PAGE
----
From: Institute for Basic Science
Published June 28, 2017 09:10 AM

Cheap, Energy-Efficient and Clean Reaction To Make Chemical Feedstock

They are all around you! Most plastics, conductive polymers, and even medicines derive from molecules with a double bond between two carbon atoms, C=C. These molecules are called olefins and are mainly produced from fossil fuels through an energy-intensive and polluting process known as steam cracking. It requires temperatures of 800°C and produces the greenhouse gas carbon dioxide. Needless to day, alternatives to this process which could bring environmental and economic benefits are highly sought after.

A team of researchers from the Center for Catalytic Hydrocarbon Functionalizations, within the Institute for Basic Science (IBS), in collaboration with Prof. Daniel J. Mindiola from the University of Pennsylvania, accomplished a reaction that was not possible before; they produced olefins with cheap readily available ingredients and at low temperature (75°C). This research outcome, published in Nature Chemistry, paves the way for an efficient use of natural gases to synthesize important chemical products.

Natural gases, such as methane and ethane, have strong carbon-hydrogen (C-H) bonds that are difficult to break. The research team managed to transform such unreactive molecules into olefins, the chemical feedstock of a myriad of products we use in our daily life.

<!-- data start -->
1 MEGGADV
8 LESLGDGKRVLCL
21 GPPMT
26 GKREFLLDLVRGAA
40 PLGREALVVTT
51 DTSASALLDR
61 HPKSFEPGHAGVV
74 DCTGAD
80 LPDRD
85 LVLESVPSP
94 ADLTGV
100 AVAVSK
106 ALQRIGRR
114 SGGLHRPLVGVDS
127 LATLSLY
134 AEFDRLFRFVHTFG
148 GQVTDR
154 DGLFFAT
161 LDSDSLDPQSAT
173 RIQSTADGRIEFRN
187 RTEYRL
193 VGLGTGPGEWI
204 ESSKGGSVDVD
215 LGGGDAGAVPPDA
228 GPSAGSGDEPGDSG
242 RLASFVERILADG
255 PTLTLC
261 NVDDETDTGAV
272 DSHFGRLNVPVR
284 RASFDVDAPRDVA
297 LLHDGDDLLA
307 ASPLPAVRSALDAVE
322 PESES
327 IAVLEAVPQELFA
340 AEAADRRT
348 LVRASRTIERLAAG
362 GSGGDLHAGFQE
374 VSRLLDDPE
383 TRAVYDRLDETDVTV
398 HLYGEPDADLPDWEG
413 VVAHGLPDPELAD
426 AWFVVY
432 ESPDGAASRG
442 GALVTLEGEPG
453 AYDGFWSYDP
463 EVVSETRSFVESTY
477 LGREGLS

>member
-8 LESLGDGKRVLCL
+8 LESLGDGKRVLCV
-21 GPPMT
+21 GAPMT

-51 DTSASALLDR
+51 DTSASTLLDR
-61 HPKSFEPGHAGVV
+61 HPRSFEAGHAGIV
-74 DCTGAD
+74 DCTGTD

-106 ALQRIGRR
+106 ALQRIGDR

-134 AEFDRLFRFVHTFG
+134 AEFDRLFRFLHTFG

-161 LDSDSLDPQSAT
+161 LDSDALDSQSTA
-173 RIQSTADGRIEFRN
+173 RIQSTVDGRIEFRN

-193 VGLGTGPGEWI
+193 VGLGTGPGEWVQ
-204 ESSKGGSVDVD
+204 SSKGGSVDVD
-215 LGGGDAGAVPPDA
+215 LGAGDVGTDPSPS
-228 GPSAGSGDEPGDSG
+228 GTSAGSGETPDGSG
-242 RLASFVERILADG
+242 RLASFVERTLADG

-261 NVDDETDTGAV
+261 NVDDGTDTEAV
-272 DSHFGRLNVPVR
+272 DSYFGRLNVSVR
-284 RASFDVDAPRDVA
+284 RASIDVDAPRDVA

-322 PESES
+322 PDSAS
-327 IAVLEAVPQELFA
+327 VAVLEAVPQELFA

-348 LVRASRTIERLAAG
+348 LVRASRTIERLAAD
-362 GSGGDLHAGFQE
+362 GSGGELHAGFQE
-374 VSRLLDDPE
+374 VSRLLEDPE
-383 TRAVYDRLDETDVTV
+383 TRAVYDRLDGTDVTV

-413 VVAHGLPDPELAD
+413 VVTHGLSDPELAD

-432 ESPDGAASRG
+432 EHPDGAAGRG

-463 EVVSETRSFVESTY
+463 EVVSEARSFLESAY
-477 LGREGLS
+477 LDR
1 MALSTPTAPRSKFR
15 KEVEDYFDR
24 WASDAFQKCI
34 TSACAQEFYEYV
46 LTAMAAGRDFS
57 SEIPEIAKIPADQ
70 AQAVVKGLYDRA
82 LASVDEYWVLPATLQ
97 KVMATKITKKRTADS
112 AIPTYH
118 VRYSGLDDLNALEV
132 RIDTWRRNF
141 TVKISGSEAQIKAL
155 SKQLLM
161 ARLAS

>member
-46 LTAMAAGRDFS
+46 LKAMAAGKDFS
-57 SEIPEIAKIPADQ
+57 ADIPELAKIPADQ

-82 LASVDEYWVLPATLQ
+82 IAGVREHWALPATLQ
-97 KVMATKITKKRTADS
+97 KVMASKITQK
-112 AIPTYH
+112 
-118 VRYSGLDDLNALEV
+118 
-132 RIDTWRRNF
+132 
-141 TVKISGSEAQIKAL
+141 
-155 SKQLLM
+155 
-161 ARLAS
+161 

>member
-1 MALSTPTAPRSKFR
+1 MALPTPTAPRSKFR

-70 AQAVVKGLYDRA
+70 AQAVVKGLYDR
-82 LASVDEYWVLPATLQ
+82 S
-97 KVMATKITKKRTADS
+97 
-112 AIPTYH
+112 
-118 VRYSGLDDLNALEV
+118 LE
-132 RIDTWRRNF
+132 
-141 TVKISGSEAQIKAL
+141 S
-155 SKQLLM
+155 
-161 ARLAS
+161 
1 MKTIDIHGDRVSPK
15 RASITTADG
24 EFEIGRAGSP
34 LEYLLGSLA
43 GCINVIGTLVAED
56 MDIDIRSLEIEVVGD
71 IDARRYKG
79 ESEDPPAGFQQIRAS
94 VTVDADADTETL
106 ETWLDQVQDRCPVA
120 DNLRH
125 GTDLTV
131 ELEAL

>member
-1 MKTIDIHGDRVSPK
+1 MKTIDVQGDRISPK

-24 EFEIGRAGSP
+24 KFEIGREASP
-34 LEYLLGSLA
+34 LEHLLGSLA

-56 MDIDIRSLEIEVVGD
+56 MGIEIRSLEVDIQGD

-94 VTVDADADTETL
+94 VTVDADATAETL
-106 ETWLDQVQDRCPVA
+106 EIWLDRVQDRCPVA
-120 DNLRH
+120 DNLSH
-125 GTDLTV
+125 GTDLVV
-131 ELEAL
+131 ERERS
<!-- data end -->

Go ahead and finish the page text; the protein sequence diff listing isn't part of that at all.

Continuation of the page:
This type of olefin production method is based on dehydrogenation, that is the removal of hydrogens which leads to the creation of the C=C bond, the mark of olefins. Since the energy required to break the strong C-H bonds is too high, the reaction can be accomplished only with the help of other molecules, called catalysts. Previously, dehydrogenation was possible only with catalysts based on expensive metals, like iridium.

Read more at Institute for Basic Science

Image: Olefins, that is molecules with a double bond between carbons (C=C, green box) are generated from an unreactive molecules of natural gases (violet box). The reaction includes a carefully chosen titanium (Ti)-based catalyst, represented by the wheel and an additive molecule, pictured on the spool. The additive helps the wheel to spin, to recycle the catalyst back to its original form, so it can be used again to facilitate another reaction. Olefins are the chemical feedstock for a variety of other chemicals, like plastics, conductive polymers, medicines, etc. This reaction can be performed at low temperatures and it is the first time that it can be done cheaply. (Credit: IBS)

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